On what Ben’s job may be

“We talked about some things. I don’t want these answers that I give to be like, ‘This is what and who he is.’ But you know, maybe his money comes from real estate. If you look throughout his house, he has a lot of architecture books and sculptures and dioramas of early-stage buildings. So, director Lee and I would sometimes talk and be like, ‘Maybe he does that… or maybe he doesn’t!’ I made decisions for myself, but really, we were just serving the narrative of, ‘Life is a mystery.’

I don’t think Ben has secrets from me. I think I made those decisions for myself to fully realise the character, in order to inhabit him. But ultimately, he’s not a man that’s certainly supposed to be known, so… sorry.”

On making his first Korean film

“I know that parameters-wise, how we’re going to digest it is that there’s a whole other market in Korea that you can really participate in, and I recognise that and that’s definitely true. I feel like I’ve gotten many opportunities in the past to participate in it in a different capacity and I didn’t take them. Not because of anything except that they didn’t feel natural to me—but this one did. I look at this as not the only thing that I’ll ever do in Korea, but, right now, the only one that really made sense for me to do. So, I look at it independent of where it’s being filmed and what culture that it’s being filmed in. Obviously that’s very important, but I look at it like I got the chance to be in an auteur’s movie, transcendent of any boundaries or barriers. His film is wonderfully universal; that’s what drew me.

What I meant by [being] prepared to say ‘no’ to director Lee was that I didn’t want to service a Korean story that was so intrinsically about being Korean to the point that if I was in it, it would actually read false. Which now, in hindsight, knowing director Lee, he would never let that happen anyway—he would just not cast me. But this story very much felt universal in that way, almost like we were making this on the moon, you know? In its own vacuum. I look at it as a hope, as our world does become more connected and cosmopolitan, that we can just skip over ponds and just make movies with other people if we want to.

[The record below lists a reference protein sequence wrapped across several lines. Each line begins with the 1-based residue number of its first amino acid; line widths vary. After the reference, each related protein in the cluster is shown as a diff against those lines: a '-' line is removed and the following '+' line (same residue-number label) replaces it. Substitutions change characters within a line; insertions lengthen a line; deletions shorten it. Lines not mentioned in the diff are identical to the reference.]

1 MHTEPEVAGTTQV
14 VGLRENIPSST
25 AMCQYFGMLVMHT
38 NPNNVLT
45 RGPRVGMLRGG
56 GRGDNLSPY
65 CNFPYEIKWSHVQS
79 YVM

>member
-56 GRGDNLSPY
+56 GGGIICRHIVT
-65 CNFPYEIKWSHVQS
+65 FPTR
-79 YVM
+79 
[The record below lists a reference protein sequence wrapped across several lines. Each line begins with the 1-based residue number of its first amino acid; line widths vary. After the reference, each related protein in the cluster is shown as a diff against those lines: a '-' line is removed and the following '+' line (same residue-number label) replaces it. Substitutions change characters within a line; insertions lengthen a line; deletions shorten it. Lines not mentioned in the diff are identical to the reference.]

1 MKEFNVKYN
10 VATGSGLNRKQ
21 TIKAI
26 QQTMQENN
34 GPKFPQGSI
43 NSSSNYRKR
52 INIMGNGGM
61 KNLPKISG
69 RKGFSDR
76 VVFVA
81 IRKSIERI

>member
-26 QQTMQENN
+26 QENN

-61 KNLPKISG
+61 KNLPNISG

I will say that it’s hard; it’s not going to be so easy. I think this one was really kismet in that way, to find a moment in time where America has built up enough Asian-Americans’ careers that they could even be considered people that have jobs in Hollywood—and then go and do something in Korea and have the actor be able to speak Korean. Those are things that we’ve tried but we never got all the pieces together. I feel fortunate that I get to be part of this one because I feel that it’s kind of a freak situation.”

On Asian protagonists in mainstream media

“Well, you realise the disconnect between what people are willing to go with, what they’re living with every day, and what businesses were telling them life was. I think that’s what is really great, and that’s what happened with Black Panther and Crazy Rich Asians. They might not have played the game of perfect one-to-one representations of Asian people or Black America, but what it has done is it’s said to the studios that your money issue doesn’t make sense anymore. If you want to use the whole ‘People don’t bring in money if it isn’t white’ argument, well, it doesn’t function, so now what? Let’s just make the movies then.

I think that’s really cool. I think that’s part of the process that I’m really interested in, what comes after. Is there more greenlighting of eclectic tales of different people’s lives? Regardless of skin colour? Because I think that’s ultimately where everyone wants to get to, just humanness, to feel human. I think every day in our own ecosystems, whether they’re eclectic or not, if they are, you’re usually made aware that everyone is just living their own lives and trying to get by like a human being. But there are these extra things that we have to deal with that we just made up for ourselves. So yeah, I’m excited. I mean I don’t own a studio, so I don’t know what’s gonna happen.”